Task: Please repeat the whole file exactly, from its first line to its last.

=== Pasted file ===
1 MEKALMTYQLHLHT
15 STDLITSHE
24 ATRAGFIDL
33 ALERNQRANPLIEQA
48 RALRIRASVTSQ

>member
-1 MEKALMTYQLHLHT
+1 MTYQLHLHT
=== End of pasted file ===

1 MEKALMTYQLHLHT
15 STDLITSHE
24 ATRAGFIDL
33 ALERNQRANPLIEQA
48 RALRIRASVTSQ

>member
-1 MEKALMTYQLHLHT
+1 MTYQLHLHT